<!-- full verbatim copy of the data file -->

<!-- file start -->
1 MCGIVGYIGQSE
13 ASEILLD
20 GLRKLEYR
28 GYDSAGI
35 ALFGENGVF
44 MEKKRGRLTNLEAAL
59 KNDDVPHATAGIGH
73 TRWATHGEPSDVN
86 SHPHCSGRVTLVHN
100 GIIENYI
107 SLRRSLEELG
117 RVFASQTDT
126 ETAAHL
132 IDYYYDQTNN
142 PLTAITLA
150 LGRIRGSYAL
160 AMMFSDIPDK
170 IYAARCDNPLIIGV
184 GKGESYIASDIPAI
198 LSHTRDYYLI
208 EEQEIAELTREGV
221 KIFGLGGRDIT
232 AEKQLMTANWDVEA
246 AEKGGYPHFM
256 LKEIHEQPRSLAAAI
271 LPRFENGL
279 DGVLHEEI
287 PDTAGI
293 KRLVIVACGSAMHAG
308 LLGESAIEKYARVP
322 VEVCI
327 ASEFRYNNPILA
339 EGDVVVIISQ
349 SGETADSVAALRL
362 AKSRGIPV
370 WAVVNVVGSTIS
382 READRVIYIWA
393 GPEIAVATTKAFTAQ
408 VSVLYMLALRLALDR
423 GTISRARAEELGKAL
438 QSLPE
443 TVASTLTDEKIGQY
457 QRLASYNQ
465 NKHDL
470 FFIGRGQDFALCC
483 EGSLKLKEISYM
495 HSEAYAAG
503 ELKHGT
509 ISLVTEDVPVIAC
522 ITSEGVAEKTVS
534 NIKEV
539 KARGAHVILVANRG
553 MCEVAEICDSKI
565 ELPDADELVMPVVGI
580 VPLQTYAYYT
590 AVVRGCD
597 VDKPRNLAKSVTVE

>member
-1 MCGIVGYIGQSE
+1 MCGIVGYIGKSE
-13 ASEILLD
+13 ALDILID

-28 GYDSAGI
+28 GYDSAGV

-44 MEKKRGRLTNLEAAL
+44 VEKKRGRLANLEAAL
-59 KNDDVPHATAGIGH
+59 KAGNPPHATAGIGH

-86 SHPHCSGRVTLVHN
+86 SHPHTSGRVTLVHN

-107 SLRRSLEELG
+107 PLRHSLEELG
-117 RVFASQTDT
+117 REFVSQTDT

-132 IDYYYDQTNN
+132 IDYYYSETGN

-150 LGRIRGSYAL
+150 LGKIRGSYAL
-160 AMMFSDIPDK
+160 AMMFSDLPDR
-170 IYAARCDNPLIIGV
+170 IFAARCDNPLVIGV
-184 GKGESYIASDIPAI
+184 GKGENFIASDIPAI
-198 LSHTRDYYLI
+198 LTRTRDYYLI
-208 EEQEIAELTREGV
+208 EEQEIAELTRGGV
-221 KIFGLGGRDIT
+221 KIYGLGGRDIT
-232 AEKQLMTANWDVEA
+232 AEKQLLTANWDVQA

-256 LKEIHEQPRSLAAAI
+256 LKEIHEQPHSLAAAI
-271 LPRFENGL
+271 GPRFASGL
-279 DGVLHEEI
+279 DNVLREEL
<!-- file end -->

1 MCGIVGYIGQSE
13 ASEILLD
20 GLRKLEYR
28 GYDSAGI
35 ALFGENGVF
44 MEKKRGRLTNLEAAL
59 KNDDVPHATAGIGH
73 TRWATHGEPSDVN
86 SHPHCSGRVTLVHN
100 GIIENYI
107 SLRRSLEELG
117 RVFASQTDT
126 ETAAHL
132 IDYYYDQTNN
142 PLTAITLA
150 LGRIRGSYAL
160 AMMFSDIPDK
170 IYAARCDNPLIIGV
184 GKGESYIASDIPAI
198 LSHTRDYYLI
208 EEQEIAELTREGV
221 KIFGLGGRDIT
232 AEKQLMTANWDVEA
246 AEKGGYPHFM
256 LKEIHEQPRSLAAAI
271 LPRFENGL
279 DGVLHEEI
287 PDTAGI
293 KRLVIVACGSAMHAG
308 LLGESAIEKYARVP
322 VEVCI
327 ASEFRYNNPILA
339 EGDVVVIISQ
349 SGETADSVAALRL
362 AKSRGIPV
370 WAVVNVVGSTIS
382 READRVIYIWA
393 GPEIAVATTKAFTAQ
408 VSVLYMLALRLALDR
423 GTISRARAEELGKAL
438 QSLPE
443 TVASTLTDEKIGQY
457 QRLASYNQ
465 NKHDL
470 FFIGRGQDFALCC
483 EGSLKLKEISYM
495 HSEAYAAG
503 ELKHGT
509 ISLVTEDVPVIAC
522 ITSEGVAEKTVS
534 NIKEV
539 KARGAHVILVANRG
553 MCEVAEICDSKI
565 ELPDADELVMPVVGI
580 VPLQTYAYYT
590 AVVRGCD
597 VDKPRNLAKSVTVE

>member
-1 MCGIVGYIGQSE
+1 MCGIVGYIGKSE
-13 ASEILLD
+13 ALDILID

-28 GYDSAGI
+28 GYDSAGV

-44 MEKKRGRLTNLEAAL
+44 VEKKRGRLANLEAAL
-59 KNDDVPHATAGIGH
+59 KAGNPPHATAGIGH

-86 SHPHCSGRVTLVHN
+86 SHPHTSGRVTLVHN

-107 SLRRSLEELG
+107 PLRHSLEELG
-117 RVFASQTDT
+117 REFVSQTDT

-132 IDYYYDQTNN
+132 IDYYYSETGN

-150 LGRIRGSYAL
+150 LGKIRGSYAL
-160 AMMFSDIPDK
+160 AMMFSDLPDR
-170 IYAARCDNPLIIGV
+170 IFAARCDNPLVIGV
-184 GKGESYIASDIPAI
+184 GKGENFIASDIPAI
-198 LSHTRDYYLI
+198 LTRTRDYYLI
-208 EEQEIAELTREGV
+208 EEQEIAELTRGGV
-221 KIFGLGGRDIT
+221 KIYGLGGRDIT
-232 AEKQLMTANWDVEA
+232 AEKQLLTANWDVQA

-256 LKEIHEQPRSLAAAI
+256 LKEIHEQPHSLAAAI
-271 LPRFENGL
+271 GPRFASGL
-279 DGVLHEEI
+279 DNVLREEL